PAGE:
“Within a day, the publicly posted submissions started rolling in—not just generic pictures of their space but full-blown mini-movies with amazing production value,” Prosser says. “People really put a lot of effort into their submissions and revamping their ‘battle stations.’”
Prosser says that the experience was really fun and helped Very accomplish some important things:
- Get people to bond outside of their standard workgroups.
- Allow employees to see into the lives of their fellow teammates.
- Give inspiration to those struggling to create an ideal space for them to enjoy while working.
This is a fantastic idea to keep workers engaged while working remotely, and it can also help workers bond while being at home. Additionally, employers that are forced to go remote can use this strategy when onboarding new hires. Even though these new workers can’t physically meet their colleagues, they’ll be able to get a sense of their new workers’ personality based on the creativity of their workstations.
Chat Applications to Keep Connected
As a way to keep workers connected to their remote colleagues, many employers are turning to applications like Slack, and this is also the preferred communication channel at Very. “We have chosen Slack to be the nerve center for the company,” Prosser says. However, it’s not without its limitations.
“Slack can be a very effective communication tool in some respects, but problems can arise when so many people are following or expected to check a given channel, much like a Twitter stream,” Prosser shares. “This makes it hard for our heads-down engineers to catch up on a conversation.”
To combat the problem, Very created a special bot. “If anyone posts something that is important and that all of the team should not miss, someone can tag it with our ‘ICYMI emoji,’” Prosser explains. “This creates a digest e-mail that is sent out each Monday and ranked by level of importance. It was a great fix for a very common complaint that people had. It just takes about 5–10 minutes to apply and has been an invaluable resource within the company.”
For HR professionals looking to implement something similar, Prosser explains that this tool is a Slack plug-in that the company had developed for its own Slack account, but unfortunately, it is not available to the public. “In its current state, it would require a developer to install it into your Slack, but if any development teams would like to reach out, we’d be happy to help them set it up for their own companies,” Prosser says.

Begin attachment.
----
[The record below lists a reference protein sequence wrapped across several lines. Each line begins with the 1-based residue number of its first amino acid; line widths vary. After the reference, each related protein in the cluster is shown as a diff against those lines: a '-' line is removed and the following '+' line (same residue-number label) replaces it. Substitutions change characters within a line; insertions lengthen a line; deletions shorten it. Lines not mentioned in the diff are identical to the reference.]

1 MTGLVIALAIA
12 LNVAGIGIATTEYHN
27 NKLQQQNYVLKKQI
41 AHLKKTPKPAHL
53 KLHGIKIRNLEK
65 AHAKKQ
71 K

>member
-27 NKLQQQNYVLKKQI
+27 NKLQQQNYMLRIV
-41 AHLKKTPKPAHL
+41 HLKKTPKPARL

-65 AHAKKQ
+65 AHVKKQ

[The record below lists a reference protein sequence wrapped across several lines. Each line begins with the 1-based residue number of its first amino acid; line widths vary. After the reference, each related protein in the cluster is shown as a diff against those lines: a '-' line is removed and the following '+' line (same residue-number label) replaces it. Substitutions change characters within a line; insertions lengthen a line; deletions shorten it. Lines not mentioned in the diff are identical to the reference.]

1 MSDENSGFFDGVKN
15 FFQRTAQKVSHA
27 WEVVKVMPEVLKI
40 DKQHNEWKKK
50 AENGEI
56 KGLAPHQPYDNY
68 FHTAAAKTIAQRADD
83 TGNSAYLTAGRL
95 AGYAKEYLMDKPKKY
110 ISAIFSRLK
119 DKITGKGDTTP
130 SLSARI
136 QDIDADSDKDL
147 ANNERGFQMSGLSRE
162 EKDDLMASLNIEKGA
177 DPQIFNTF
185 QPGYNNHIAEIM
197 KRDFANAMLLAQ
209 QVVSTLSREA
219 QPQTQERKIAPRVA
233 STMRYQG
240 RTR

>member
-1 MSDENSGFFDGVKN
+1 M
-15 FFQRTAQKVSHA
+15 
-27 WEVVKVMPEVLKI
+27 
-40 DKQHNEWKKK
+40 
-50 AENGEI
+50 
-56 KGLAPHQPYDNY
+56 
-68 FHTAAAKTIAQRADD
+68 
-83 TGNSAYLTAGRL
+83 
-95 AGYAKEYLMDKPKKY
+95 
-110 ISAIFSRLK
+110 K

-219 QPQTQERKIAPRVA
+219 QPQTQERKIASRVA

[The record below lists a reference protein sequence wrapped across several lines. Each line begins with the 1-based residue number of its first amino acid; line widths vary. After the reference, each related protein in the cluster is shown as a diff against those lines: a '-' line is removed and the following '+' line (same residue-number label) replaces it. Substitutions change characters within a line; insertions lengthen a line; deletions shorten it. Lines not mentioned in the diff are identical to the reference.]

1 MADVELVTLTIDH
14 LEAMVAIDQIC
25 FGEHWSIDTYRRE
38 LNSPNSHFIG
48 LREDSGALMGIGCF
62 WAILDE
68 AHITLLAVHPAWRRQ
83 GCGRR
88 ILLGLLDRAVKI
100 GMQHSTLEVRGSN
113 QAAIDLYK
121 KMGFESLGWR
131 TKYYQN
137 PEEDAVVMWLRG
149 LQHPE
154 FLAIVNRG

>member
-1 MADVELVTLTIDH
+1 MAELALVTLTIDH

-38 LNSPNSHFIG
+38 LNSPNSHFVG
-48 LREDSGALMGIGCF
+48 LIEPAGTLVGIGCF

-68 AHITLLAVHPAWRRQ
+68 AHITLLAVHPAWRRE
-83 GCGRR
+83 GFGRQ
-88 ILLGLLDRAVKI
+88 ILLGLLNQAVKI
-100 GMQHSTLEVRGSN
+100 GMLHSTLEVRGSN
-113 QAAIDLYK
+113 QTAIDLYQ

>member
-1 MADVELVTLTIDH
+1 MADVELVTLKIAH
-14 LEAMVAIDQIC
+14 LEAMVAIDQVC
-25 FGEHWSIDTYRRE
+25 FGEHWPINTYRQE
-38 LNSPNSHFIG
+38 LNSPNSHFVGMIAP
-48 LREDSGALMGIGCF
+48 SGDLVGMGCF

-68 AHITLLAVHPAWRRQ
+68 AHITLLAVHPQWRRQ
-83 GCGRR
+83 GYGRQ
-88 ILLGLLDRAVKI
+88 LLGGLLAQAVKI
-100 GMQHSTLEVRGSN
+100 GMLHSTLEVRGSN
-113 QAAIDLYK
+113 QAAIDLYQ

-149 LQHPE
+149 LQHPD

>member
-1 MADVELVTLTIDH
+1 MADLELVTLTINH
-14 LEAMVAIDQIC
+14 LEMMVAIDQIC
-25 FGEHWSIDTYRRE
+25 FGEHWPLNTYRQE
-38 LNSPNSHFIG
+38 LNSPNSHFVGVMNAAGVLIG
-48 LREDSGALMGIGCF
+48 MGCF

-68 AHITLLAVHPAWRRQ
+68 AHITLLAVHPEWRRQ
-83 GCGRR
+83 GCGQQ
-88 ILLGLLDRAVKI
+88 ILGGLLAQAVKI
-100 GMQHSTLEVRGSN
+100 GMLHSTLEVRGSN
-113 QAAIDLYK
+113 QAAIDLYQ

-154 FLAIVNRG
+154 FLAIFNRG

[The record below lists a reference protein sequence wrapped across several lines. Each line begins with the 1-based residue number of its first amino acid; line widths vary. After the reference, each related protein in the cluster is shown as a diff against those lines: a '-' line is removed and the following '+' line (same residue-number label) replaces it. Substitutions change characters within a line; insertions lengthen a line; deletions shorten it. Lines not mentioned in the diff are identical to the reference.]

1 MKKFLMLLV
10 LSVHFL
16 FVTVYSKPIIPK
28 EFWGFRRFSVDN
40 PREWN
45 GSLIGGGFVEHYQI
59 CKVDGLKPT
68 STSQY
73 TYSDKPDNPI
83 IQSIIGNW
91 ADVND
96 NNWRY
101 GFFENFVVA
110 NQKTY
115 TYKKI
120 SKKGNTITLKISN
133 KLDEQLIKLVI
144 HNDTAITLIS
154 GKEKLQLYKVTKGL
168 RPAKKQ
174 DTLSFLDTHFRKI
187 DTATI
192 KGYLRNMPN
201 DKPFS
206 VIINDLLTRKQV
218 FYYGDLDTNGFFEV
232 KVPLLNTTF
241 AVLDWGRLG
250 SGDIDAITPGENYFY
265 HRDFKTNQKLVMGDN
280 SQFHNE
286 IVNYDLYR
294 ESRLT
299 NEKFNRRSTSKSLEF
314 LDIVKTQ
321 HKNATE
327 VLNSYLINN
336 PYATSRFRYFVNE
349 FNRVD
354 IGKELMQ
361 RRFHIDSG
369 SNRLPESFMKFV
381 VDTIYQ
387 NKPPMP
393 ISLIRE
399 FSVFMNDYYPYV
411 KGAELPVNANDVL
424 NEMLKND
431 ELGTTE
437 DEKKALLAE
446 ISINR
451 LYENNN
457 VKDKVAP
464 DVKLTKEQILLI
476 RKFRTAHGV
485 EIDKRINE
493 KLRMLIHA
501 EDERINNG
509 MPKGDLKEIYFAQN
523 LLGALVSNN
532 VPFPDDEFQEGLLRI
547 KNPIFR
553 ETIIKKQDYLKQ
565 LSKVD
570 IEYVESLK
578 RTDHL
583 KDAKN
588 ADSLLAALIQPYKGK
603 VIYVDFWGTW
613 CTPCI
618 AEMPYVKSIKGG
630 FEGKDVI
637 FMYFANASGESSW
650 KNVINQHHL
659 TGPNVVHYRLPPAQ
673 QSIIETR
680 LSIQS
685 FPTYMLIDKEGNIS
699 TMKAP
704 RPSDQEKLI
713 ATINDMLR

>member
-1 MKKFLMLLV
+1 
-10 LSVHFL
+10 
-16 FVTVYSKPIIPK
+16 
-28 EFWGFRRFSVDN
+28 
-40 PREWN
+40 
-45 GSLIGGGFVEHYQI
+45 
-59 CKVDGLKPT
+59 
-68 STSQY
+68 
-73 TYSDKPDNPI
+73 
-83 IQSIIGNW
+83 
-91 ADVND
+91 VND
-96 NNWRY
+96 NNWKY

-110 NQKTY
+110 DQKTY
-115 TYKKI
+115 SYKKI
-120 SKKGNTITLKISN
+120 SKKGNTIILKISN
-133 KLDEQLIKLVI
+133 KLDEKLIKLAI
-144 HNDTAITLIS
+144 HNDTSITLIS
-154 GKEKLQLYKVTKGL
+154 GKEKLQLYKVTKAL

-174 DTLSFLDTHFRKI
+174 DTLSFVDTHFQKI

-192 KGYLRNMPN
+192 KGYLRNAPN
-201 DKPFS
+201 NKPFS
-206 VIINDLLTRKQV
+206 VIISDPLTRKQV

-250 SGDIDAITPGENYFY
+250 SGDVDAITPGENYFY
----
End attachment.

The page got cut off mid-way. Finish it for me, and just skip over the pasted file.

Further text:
On top of using Slack and its own customized plug-ins, Very also enabled additional insight, apps, and shortcuts that empower team members to solve their own problems and find answers easily within Slack. “This includes using an app, Guru, that can call up answers to FAQs, company policies, and other processes that anyone could possibly need to do,” says Prosser. “Because of this integration, we’re able to spend less time searching for information and more time doing what we were actually hired to do.”
Very also takes additional steps to stay connected, which include making sure to integrate outside partners such as contractors and its PR and law firm, using highly curated channels that can quickly triage any needs right there in Slack. “Many companies are not utilizing their communication tools beyond their team, and that is another missed opportunity,” Prosser adds.
While it seems Very has engagement, culture, and communication nailed down, remote work doesn’t come without its challenges. Prosser shares that as recently as a month ago, the biggest challenge has been in recruiting.
“Prospective new hires are sometimes concerned that they aren’t going to thrive in remote-only workplaces,” he says. “The new hires who make the jump and join are always so surprised at how robust and connected they feel at Very—some even say the culture is far more engaging than past workplaces—but that unknown has given some candidates great pause.”
Prosser adds that some candidates have even taken lower-paying jobs because they were unsure if they would thrive in a work-from-home job. “Losing some amazing candidates because of the remote work environment is a difficult reality but one that, thankfully, doesn’t come up all that often,” he shares.
Advice for Employers New to Remote Work
Now that more employers have been forced to go remote due to the coronavirus outbreak, we asked Prosser what advice he would give employers that are new to remote working arrangements.
Be patient. “You will not get everything right overnight,” he says. “We have been able to build a strong remote work culture because we have been at this for years and have been tweaking and improving along the way.”
Spend some time now getting your nerve center up and running. “This means making sure all of the resources, documents, processes, and other knowledge that are often stored in filing cabinets, bulletin boards, and your employees are accessible, organized, and easily retrievable,” Prosser says. “Even if this remote work ends up being a short-term status, this shift will still be a valuable resource for new employees and occasional remote workers and unburdening those who are often asked to support sporadic requests.”
Accountability is key. “And, most importantly, worry less about losing line of sight of your employees, but continue to hold them accountable to the standards you have always had,” he shares. “At its core, remote work is about providing the needed flexibility and trust for your staff to thrive in an environment that works best for them.”
Prosser adds that there will be growing pains, and it will take time for some organizations to get into the right rhythm, but “if you allow employees to take the flexibility needed to make the transition, you may find that the quality of the work improves because you are enabling your staff to customize their environment success.” Read more here…
Source: HR Daily Advisor